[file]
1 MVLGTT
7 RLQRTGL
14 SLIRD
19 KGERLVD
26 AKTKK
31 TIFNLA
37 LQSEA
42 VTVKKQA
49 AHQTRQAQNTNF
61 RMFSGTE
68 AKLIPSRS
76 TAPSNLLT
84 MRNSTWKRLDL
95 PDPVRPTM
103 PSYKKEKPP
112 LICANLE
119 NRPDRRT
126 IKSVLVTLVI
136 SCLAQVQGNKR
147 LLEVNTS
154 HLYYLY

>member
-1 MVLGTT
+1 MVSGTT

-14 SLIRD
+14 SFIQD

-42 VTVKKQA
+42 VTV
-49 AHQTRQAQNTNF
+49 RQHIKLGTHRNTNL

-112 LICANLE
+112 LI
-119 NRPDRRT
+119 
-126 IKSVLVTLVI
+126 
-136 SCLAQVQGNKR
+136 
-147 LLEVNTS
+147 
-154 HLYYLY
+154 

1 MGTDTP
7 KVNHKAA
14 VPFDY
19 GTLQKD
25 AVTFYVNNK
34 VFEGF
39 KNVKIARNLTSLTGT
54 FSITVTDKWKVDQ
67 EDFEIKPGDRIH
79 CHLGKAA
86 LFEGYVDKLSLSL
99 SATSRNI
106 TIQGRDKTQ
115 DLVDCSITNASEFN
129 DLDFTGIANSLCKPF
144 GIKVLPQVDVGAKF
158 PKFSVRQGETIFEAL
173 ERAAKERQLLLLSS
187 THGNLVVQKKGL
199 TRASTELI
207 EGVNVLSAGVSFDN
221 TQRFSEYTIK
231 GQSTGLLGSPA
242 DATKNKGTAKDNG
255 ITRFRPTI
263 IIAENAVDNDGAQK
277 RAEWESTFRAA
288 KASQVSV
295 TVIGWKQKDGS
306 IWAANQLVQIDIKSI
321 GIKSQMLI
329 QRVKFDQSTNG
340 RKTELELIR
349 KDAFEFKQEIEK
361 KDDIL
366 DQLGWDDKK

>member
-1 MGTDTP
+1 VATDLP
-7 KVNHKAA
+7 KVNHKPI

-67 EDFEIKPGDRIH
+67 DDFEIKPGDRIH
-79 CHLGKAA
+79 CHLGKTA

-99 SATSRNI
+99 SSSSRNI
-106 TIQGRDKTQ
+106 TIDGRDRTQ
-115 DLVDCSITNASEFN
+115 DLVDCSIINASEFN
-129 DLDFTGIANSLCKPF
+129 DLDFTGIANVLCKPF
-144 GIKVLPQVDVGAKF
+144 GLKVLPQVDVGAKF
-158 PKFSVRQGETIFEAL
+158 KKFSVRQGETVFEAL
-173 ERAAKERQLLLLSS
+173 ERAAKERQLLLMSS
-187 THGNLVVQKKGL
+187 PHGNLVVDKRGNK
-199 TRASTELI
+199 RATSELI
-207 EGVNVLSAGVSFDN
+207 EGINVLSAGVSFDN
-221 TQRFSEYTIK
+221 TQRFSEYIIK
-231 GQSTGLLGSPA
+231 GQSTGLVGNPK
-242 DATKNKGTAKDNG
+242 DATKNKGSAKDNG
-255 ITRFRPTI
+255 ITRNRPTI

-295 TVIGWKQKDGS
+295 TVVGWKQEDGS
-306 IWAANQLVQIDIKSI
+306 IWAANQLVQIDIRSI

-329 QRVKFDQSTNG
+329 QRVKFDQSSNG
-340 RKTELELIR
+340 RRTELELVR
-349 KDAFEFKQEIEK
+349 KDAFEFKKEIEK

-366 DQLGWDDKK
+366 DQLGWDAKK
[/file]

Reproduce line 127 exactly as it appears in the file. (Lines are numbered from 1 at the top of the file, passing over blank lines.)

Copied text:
+366 DQLGWDAKK